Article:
Leg cramps

Leg cramps are a common and usually harmless condition. They cause the muscles in your leg to suddenly become tight and painful.

Symptoms of leg cramps

A leg cramp is an episode of sudden pain in the muscles of the leg. It’s caused by an involuntary contracting (shortening) of the leg muscle.

Cramps usually occur in the calf muscles, although they can affect any part of your leg. This includes your feet and thighs. Cramps can last from a few seconds up to 10 minutes. Thigh muscle cramps tend to last the longest.

During a cramping episode, the affected muscles will become tight and painful and the feet and toes will be stiff.

After the cramping has passed, you may have pain and tenderness in your leg for several hours.

Cramps often happen during the night when you’re sleeping.

When to get help

Leg cramps might be a sign of a more serious health condition.

Speak to your GP urgently if:

  • leg cramps last longer than 10 minutes and don’t get better when you start to move
  • leg cramps develop after you’ve come into contact with a substance like mercury, lead or dirt that gets in a cut

If your GP is closed, phone 111.

Speak to your GP if:

  • your leg cramps are affecting your quality of life
  • you’re having frequent leg cramps
  • your leg cramps are interfering with your sleep
  • you also have numbness or swelling in your legs
  • your leg muscles are shrinking or becoming weaker

Your GP will ask about your symptoms and examine your legs and feet. They may also ask if you have other symptoms, like numbness or swelling. This may be a sign that you have secondary leg cramps caused by an underlying condition.

In this case, you may need further tests, like blood tests and urine tests, to rule out other conditions.

Causes of leg cramps

The cause of leg cramps is sometimes unknown (idiopathic). In other cases, there may be an underlying condition or identifiable cause (secondary leg cramps).

Idiopathic leg cramps

Idiopathic leg cramps may be caused by:

  • abnormal nerve activity during sleep
  • excessive strain placed on leg muscles, for example during exercise
  • a sudden restriction in the blood supply to the affected muscles

Also, tendons naturally shorten over time as a person gets older. This may explain why older people are particularly affected by leg cramps. Tendons are tough bands of tissue that connect muscles to bone. If your tendons become too short, they may cause the muscles connected to them to cramp.

Secondary leg cramps

Secondary leg cramps are caused by an underlying condition or another identifiable cause like:

  • pregnancy – the extra weight of pregnancy can place strain on the leg muscles, making them more vulnerable to cramping
  • exercise – leg cramps are often experienced when resting after exercise
  • neurological conditions – for example, motor neurone disease or peripheral neuropathy
  • liver disease – if your liver stops working properly, toxins will build up in your blood, which can make your muscles spasm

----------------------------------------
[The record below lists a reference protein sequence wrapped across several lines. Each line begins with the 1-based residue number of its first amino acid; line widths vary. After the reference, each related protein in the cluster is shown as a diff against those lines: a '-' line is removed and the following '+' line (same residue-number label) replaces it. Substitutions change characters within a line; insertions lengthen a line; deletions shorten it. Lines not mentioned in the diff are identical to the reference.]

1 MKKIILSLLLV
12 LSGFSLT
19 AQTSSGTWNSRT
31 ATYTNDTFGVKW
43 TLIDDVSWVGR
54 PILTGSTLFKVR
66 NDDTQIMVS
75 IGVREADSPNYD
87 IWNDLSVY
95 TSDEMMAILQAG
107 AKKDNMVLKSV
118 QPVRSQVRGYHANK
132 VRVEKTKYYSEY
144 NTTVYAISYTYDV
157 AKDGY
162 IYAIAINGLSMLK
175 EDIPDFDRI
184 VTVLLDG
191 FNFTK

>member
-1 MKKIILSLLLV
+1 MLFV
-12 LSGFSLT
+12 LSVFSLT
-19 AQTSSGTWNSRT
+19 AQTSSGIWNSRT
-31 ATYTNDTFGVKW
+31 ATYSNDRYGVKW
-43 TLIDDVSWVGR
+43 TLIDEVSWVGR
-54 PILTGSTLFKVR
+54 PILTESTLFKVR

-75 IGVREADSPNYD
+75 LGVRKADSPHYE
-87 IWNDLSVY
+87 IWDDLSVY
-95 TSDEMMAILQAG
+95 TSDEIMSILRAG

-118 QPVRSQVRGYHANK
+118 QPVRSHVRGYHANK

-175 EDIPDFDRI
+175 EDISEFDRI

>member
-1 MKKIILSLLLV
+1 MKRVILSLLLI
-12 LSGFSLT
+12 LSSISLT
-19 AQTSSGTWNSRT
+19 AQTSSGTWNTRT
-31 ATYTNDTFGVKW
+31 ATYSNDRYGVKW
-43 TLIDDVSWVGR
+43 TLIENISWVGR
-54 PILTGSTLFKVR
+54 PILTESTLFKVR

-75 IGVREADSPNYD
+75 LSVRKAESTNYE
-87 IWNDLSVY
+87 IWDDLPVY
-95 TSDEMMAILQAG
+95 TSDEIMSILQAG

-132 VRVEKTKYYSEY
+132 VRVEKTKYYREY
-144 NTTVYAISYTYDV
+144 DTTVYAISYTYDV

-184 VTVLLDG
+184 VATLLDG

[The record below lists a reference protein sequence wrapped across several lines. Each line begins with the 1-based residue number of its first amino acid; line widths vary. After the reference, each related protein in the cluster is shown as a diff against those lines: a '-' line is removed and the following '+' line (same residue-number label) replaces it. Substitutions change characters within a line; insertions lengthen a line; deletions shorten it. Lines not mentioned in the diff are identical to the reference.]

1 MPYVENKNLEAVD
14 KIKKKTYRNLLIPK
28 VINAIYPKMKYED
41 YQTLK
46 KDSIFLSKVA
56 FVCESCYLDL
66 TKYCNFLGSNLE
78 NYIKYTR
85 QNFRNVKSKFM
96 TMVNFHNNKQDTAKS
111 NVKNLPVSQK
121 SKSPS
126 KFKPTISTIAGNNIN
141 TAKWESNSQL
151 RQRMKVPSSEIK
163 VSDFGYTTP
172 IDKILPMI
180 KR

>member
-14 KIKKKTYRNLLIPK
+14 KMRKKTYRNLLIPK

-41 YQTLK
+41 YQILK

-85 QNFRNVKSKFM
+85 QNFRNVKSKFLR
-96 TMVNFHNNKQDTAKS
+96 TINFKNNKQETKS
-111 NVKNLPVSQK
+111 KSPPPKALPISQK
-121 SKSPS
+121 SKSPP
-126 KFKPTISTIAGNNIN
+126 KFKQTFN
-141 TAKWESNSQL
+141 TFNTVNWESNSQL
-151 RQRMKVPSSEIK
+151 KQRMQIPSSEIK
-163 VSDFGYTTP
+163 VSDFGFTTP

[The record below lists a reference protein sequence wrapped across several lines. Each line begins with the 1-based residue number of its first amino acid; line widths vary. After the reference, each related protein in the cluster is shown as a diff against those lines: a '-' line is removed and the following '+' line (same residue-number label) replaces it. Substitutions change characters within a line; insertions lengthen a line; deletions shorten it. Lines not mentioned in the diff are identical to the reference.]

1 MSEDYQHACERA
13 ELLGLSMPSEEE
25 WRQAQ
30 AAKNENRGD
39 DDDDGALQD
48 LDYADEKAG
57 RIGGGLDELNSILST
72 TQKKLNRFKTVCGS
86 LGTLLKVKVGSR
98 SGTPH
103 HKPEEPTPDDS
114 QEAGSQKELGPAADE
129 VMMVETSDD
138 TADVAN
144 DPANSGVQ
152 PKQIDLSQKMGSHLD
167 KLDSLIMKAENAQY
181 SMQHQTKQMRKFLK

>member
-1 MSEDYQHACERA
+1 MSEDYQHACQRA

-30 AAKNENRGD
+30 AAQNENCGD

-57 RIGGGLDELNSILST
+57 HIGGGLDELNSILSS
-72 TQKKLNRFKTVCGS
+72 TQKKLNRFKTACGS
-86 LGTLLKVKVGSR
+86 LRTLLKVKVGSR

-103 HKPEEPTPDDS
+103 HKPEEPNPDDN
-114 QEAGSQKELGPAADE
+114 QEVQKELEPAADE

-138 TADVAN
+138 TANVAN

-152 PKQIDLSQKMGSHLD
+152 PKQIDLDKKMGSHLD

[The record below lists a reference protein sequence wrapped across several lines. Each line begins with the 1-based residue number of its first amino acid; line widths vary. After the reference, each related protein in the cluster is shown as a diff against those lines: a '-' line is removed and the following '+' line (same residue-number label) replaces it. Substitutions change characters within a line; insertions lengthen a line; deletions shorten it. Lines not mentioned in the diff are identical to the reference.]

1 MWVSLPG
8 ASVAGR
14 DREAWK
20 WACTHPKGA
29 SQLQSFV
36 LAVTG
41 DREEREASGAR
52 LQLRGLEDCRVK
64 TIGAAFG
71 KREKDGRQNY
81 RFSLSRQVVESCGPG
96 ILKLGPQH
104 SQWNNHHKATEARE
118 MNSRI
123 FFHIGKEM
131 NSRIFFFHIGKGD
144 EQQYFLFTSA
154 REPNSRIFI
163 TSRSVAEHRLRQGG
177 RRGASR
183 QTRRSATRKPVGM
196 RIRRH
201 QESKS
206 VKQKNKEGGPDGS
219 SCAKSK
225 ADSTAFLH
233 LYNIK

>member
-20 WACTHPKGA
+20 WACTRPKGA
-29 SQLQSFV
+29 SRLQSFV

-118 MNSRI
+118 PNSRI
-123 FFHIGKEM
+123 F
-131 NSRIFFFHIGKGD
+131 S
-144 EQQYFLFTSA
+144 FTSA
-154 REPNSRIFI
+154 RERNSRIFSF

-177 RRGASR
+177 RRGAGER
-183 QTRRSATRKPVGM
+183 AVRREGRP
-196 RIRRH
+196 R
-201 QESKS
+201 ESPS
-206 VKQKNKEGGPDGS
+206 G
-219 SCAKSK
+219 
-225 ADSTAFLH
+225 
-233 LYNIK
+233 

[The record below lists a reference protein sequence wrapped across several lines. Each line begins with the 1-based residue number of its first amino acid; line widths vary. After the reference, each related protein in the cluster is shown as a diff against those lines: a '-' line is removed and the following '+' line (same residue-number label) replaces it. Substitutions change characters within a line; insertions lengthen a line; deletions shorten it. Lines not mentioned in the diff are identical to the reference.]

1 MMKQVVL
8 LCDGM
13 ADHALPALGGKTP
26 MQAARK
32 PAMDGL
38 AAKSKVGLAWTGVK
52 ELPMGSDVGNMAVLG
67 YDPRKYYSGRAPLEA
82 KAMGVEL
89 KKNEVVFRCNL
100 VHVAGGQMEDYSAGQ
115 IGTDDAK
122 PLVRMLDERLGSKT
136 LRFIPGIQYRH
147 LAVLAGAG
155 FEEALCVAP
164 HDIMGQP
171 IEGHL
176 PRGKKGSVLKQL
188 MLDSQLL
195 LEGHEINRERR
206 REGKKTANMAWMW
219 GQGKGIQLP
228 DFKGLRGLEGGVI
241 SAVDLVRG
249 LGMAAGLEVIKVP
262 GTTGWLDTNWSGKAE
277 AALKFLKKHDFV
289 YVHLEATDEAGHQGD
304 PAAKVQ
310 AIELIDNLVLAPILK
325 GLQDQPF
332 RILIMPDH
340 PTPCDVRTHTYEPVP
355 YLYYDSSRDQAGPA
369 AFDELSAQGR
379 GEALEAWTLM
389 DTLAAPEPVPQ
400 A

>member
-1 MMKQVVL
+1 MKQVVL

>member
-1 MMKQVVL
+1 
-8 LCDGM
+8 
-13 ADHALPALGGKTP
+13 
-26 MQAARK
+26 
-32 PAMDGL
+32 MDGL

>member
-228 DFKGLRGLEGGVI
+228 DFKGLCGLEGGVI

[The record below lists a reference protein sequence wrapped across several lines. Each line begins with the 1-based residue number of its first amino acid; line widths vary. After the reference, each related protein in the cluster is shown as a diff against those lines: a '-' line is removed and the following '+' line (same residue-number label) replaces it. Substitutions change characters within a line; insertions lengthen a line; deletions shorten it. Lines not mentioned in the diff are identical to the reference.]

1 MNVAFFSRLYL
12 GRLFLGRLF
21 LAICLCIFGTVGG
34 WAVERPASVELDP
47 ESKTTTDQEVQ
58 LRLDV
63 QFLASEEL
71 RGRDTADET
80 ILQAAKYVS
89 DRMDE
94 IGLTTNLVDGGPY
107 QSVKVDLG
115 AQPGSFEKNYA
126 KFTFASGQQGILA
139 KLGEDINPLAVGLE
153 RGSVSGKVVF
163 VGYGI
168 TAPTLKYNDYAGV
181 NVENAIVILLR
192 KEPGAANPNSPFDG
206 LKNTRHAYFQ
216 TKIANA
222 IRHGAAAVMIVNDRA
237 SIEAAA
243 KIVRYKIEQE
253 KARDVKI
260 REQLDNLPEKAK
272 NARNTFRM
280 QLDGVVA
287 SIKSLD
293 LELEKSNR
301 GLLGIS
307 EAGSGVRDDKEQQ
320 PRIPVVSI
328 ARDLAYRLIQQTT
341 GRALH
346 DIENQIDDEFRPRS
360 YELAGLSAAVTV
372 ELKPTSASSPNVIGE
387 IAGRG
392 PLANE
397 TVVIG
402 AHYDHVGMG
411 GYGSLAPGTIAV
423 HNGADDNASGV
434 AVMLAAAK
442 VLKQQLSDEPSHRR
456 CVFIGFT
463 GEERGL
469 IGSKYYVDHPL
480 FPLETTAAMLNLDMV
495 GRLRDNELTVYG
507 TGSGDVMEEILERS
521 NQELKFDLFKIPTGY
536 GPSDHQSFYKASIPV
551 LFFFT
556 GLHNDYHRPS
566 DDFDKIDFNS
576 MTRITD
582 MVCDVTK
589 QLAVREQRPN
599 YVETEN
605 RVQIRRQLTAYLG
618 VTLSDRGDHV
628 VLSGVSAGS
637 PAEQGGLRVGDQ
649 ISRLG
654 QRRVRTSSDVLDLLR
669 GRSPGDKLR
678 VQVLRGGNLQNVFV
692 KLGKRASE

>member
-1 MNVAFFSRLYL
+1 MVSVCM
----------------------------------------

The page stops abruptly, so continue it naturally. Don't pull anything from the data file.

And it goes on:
• infection – some types of bacterial infection, like tetanus, can cause muscle cramps and spasm
  • toxins – in some people, high levels of toxic (poisonous) substances in the blood, like lead or mercury, can cause leg cramps
  • dehydration – in some people, low levels of water in the body can lead to a drop in your salt levels, which can trigger muscle cramps

Treating leg cramps

Medication is usually only needed in persistent cases where cramping does not respond to exercise.

If you have secondary leg cramps, treating the underlying cause may help relieve your symptoms.

Leg cramps that occur during pregnancy should pass after the baby is born.

Treating cramps that occur as a result of serious liver disease can be more difficult. Your treatment plan may include using medications like muscle relaxants.


Certain medications have been known to cause leg cramps in a small number of people. If you develop leg cramps after starting a new medication, speak to your pharmacist.

Never stop taking a prescribed medication unless your GP or healthcare professional advises you to do so.

Stretches for leg cramps

Most cases of leg cramps can be relieved by exercising the affected muscles. Exercising your legs during the day will often help reduce how often you get cramping episodes.

To stretch your calf muscles:

  1. Stand with the front half of your feet on a step, with your heels hanging off the edge.
  2. Slowly lower your heels so that they are below the level of the step.
  3. Hold for a few seconds before lifting your heels back up to the starting position.
  4. Repeat a number of times.

Preventing leg cramps

If you often get leg cramps, regularly stretching the muscles in your lower legs may help prevent the cramps or reduce their frequency.

You might find it useful to stretch your calves before you go to bed each night.

If you lie on your back, make sure that your toes point upwards. Placing a pillow on its side at the end of your bed, with the soles of your feet propped up against it may help keep your feet in the right position.

If you lie on your front, hang your feet over the end of the bed. This will keep your feet in a relaxed position. It’ll help stop the muscles in your calves from contracting and tensing.

Keep your sheets and blankets loose.

Last updated:
23 October 2023

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